Never before have scientists been able to track how many people migrate and where.
At 1.19 billion monthly active users, or an astounding 15% of the world’s population, Facebook is perhaps the largest voluntary collection of human data ever made. It puts into writing hundreds of actions that previously went unrecorded for masses of people, and we now have studies for which it was previously impossible to create an appropriate sample size. Now a group of data scientists have zeroed in on a trend called ‘coordinated migration,’ where at least 20% of the population of one city has moved to another city.
The trends are particularly interesting in light of global conflict and the rise of the world’s mega-cities, with a population of 10+ million. Rapidly urbanizing cities attract populations from the neighboring cities, most often within the same country. These mega-cities act as hubs that attract significant populations from specific locations. Depending on how centralized a country is, there might be a single hub attracting people from the entire country (as seen in West Africa) or a more diffuse set of hubs, as seen in South-East Asia and even more strongly in India.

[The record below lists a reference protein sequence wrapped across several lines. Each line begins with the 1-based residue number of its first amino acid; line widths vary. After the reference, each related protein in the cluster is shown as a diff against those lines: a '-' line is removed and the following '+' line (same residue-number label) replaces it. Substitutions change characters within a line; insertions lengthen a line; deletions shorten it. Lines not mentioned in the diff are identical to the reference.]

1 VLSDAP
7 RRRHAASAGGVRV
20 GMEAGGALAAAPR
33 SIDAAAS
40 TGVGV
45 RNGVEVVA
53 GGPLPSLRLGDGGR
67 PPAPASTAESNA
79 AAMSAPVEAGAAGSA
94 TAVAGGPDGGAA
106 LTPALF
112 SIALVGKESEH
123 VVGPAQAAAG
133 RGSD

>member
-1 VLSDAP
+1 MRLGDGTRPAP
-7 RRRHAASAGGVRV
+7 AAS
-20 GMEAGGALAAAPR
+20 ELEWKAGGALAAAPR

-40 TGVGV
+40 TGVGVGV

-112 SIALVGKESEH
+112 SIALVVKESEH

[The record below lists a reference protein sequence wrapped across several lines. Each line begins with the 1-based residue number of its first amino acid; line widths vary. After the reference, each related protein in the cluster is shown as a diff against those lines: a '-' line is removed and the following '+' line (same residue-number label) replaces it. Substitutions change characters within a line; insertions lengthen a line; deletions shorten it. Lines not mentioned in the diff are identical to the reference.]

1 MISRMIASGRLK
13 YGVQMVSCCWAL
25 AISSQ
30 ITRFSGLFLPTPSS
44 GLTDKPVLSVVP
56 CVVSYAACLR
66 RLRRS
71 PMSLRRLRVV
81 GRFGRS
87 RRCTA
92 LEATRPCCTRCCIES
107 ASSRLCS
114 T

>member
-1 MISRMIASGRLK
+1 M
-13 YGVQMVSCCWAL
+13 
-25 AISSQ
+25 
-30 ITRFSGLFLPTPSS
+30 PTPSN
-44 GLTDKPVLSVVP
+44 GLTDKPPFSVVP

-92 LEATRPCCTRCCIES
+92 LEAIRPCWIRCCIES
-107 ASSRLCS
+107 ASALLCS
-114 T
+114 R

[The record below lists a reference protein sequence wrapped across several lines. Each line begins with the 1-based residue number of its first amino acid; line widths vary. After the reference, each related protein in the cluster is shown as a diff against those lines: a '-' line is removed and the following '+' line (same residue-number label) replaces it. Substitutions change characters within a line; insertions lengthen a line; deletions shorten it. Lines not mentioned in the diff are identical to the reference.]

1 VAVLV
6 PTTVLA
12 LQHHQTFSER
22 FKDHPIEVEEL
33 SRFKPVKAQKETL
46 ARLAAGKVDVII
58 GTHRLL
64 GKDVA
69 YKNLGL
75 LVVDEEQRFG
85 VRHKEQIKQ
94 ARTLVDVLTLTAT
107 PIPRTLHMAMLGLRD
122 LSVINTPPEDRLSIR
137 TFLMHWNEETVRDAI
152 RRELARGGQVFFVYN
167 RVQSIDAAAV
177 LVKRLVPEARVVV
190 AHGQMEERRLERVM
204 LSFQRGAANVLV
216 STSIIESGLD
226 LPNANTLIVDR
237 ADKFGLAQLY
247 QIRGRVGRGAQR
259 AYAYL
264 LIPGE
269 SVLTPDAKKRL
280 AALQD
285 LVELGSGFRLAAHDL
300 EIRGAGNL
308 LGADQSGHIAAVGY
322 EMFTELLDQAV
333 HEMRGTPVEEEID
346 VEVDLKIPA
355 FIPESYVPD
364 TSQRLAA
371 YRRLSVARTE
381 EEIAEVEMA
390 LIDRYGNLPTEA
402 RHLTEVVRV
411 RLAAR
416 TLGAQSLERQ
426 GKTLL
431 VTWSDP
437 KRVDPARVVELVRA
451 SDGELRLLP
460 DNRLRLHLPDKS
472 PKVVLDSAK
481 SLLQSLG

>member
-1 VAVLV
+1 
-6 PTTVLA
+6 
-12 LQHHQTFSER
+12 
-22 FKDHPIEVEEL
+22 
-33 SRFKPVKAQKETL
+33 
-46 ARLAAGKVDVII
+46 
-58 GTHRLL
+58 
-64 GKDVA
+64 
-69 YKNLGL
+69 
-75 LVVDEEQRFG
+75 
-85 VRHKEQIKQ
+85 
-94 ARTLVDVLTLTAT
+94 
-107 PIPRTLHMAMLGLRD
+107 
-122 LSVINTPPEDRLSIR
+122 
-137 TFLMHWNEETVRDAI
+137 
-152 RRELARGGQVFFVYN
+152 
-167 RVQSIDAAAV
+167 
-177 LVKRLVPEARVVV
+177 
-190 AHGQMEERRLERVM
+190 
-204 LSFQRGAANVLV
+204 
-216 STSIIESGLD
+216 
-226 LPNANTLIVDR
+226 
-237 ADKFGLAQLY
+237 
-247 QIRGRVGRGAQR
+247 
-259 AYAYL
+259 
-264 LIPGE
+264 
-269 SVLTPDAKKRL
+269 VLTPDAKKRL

The top cities might surprise you: according to data from the World Bank, Lagos, Nigeria grew 18.6% between 2000 and 2012 as a destination city, and Istanbul, Turkey was a distant second, absorbing a lot of immigrants from Eastern European countries with Turkish minorities. According to additional information from Wolfram Research, the U.S. remains a magnet for immigration from India, China and Great Britain. The teams’ visualizations are perhaps most intriguing of all, illustrating our interconnected world through the ‘leaps’ that people make over continents and oceans. Check them out below; the countries with the highest urbanization growth are highlighted in yellow.